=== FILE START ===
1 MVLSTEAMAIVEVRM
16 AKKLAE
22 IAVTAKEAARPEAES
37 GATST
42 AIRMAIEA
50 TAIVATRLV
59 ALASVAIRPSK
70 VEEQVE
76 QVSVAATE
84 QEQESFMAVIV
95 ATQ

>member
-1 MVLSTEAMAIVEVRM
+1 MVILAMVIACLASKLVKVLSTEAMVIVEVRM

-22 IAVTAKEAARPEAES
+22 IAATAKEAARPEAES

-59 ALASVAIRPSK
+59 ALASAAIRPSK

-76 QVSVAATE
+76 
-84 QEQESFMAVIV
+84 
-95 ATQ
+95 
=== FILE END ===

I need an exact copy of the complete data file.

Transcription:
1 MVLSTEAMAIVEVRM
16 AKKLAE
22 IAVTAKEAARPEAES
37 GATST
42 AIRMAIEA
50 TAIVATRLV
59 ALASVAIRPSK
70 VEEQVE
76 QVSVAATE
84 QEQESFMAVIV
95 ATQ

>member
-1 MVLSTEAMAIVEVRM
+1 MVILAMVIACLASKLVKVLSTEAMVIVEVRM

-22 IAVTAKEAARPEAES
+22 IAATAKEAARPEAES

-59 ALASVAIRPSK
+59 ALASAAIRPSK

-76 QVSVAATE
+76 
-84 QEQESFMAVIV
+84 
-95 ATQ
+95 